Cover Design: Ryan Quackenbush

Ryan is a sick digital artist and illustrator. I mean, this guy sells his own graphic novels at Phoenix Comic Fest (a.k.a. Phoenix Comicon). His stuff is dark and edgy and just AWESOME.

So naturally, I wanted that look and feel for my cover design, considering the genre of my book. He took Rebecca’s art and turned it into a badass book cover that seriously makes people gasp when they see it.

 

 

If you’re into the graphic novel scene (and even if you’re not), I’m telling you to head over to Ryan’s pages NOW and scan his stuff, or follow him:

 

How Babies and Tablets Inspired this Dystopian Novel

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Babies and tablets. The rise of propaganda. Rosh Hashanah dinner. These were a few of the factors that led to the inspiration behind my debut novel, The Apollo Illusion.

I love reading the story behind the story from favorite authors, like Margaret Atwood or Junot Diaz. So when Autumn of Fallen Over Book Reviews asked me to write a guest post on what inspired MY first book, I couldn’t resist. OK, I actually felt special. That’s allowed occasionally, right?

The Story Behind the Story
Everything began in September 2013, when I’d gone to my mom’s house with my boyfriend and sister for Rosh Hashanah dinner. In case that sounds like Elvish to you, Rosh Hashanah is the Jewish New Year, because our calendar goes by the moon (I know, we’re weirdly Twilight like that).

While munching on noodle pudding and roasted chicken, my mom started telling us about a news story regarding babies and tablets. Babies were learning the swiping motion of using tablets before they learned to talk.

Head over to Fallen Over Book Reviews to read the rest of the story! …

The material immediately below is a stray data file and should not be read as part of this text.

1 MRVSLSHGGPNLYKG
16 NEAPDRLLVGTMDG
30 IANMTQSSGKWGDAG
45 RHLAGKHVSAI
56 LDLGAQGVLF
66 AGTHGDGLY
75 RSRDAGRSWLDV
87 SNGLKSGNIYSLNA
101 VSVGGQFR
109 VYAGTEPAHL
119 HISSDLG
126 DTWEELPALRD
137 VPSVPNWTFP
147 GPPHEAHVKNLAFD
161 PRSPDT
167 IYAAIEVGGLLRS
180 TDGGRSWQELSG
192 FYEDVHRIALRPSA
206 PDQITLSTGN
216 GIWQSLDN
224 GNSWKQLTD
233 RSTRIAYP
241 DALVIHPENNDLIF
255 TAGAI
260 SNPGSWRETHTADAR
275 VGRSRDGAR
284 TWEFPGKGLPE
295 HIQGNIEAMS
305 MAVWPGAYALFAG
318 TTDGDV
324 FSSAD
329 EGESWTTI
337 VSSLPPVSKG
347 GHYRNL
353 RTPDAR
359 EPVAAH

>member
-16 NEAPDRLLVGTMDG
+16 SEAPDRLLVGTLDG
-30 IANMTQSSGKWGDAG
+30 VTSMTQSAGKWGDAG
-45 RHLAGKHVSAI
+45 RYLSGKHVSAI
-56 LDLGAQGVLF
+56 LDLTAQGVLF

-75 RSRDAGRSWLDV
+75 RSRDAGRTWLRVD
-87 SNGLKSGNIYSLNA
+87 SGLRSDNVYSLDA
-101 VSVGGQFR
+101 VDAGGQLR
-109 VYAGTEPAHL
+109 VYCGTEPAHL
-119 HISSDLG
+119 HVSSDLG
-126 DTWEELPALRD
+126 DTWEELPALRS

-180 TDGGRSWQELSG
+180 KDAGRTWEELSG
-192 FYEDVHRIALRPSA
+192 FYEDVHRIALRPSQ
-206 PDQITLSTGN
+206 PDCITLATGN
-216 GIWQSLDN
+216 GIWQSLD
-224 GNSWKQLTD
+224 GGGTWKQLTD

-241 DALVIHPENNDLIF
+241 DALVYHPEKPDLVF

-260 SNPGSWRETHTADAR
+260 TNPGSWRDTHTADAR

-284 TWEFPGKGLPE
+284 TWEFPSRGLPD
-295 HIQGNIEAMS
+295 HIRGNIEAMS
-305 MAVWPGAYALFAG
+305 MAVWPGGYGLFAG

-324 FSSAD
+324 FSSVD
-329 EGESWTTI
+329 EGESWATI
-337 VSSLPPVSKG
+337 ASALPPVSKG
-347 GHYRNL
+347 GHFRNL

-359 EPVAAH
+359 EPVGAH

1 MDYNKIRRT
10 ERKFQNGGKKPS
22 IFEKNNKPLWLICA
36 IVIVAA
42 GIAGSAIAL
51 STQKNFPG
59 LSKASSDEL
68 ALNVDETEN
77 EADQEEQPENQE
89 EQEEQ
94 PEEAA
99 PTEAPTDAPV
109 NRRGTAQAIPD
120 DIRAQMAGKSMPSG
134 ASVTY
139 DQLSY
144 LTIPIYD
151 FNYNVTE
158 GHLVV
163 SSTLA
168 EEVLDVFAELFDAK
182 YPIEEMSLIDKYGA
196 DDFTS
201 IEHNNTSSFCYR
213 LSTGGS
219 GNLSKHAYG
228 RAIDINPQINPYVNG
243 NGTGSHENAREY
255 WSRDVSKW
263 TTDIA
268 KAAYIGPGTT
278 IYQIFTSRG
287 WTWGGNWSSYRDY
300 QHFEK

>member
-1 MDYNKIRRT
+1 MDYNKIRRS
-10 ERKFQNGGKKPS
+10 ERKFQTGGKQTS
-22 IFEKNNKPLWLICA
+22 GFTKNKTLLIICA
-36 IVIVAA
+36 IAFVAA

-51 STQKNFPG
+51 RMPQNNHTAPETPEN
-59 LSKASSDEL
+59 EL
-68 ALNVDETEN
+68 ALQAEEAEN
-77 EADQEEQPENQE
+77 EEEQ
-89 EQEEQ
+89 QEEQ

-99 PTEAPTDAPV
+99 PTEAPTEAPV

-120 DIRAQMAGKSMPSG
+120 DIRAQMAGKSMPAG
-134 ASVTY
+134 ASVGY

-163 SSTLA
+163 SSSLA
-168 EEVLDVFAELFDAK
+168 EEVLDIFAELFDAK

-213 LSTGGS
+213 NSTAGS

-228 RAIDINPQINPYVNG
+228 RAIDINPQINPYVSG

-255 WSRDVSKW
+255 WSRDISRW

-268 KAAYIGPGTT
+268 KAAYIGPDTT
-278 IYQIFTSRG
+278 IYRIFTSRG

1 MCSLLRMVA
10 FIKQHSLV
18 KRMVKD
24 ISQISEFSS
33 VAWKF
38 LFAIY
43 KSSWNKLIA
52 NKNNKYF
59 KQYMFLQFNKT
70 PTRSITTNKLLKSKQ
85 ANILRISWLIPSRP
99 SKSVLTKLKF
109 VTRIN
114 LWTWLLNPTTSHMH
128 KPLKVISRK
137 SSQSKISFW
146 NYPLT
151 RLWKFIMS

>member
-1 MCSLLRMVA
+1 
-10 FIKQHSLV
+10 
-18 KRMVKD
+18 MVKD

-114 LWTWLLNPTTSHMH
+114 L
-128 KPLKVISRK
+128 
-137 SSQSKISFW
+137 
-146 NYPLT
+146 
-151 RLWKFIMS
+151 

[REBLOG] Review: The Apollo Illusion by Shari Lopatin

Thank you to Lucinda for the 4-star review of my book, The Apollo Illusion! I’m very excited for it to launch this Saturday, May 19, 2018.

“Where nothing is ever what it seems”

Genre: Dystopian Suspense, Sci-fi, YA, Speculative fiction

Similar to: The Hunger Games.

Could be enjoyed by: Fans of YA, especially if you feel like you’re growing out of the genre a little.

Publication date: 19th May 2018

Disclaimer: I was approached by Shari to review her new book, The Apollo Illusion and although I usually turn requests like these down (“it’s about a spatula that turns into a person” – no thanks) I read through her biog and the blurb of the book and thought “actually…this sounds pretty good”. Then I read that Shari was nominated as Cat Mom of the Year so I said yes immediately. I just want to make it clear that even though I was directly approached by the author and I’ve had some correspondence with her, my views are entirely impartial, these are all my own words, obviously…

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What It Feels Like to Publish Your First Book

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My debut novel, The Apollo Illusionis releasing this Saturday, May 19, 2018. The Apollo Illusion is a YA dystopian suspense for the hackers, the techies, the seekers, and the rebels of the world.

What does it feel like to publish your first novel? As a professional writer and journalist who’s dreamed of publishing a novel since she was a fetus, let me count the ways …

 

Like skydiving in your underwear. 

Like singing “Shake It Off” by Taylor Swift while cruising along the Pacific Coast Highway with your best friend.

Like celebrating the Fourth of July all week long.

Like sticking it to the man (YEAH)!

Like tasting real butter after a lifetime of eating nothing but margarine.

Like the raunchy college party you’ll forget the next day, but wish you wouldn’t.

Like you’re the baddest mother-&*^% who’s ever written a story in the history of human existence.

Did I forget anything? 😉

 

Dystopia or Sci-Fi Fan? Pre-Order ‘The Apollo Illusion’

If you’re into dystopias, science fiction novels, or young adult books (YA) … if your blood curls into your toes at the thought of defying “the man,” or asking questions when they’re dangerous, then The Apollo Illusion might be for you.